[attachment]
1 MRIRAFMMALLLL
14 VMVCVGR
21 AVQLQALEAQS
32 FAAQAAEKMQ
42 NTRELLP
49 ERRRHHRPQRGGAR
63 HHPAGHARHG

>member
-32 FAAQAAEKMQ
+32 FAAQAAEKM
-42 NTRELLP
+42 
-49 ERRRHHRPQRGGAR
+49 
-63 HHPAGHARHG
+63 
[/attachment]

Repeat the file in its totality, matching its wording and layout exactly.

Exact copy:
1 MRIRAFMMALLLL
14 VMVCVGR
21 AVQLQALEAQS
32 FAAQAAEKMQ
42 NTRELLP
49 ERRRHHRPQRGGAR
63 HHPAGHARHG

>member
-32 FAAQAAEKMQ
+32 FAAQAAEKM
-42 NTRELLP
+42 
-49 ERRRHHRPQRGGAR
+49 
-63 HHPAGHARHG
+63 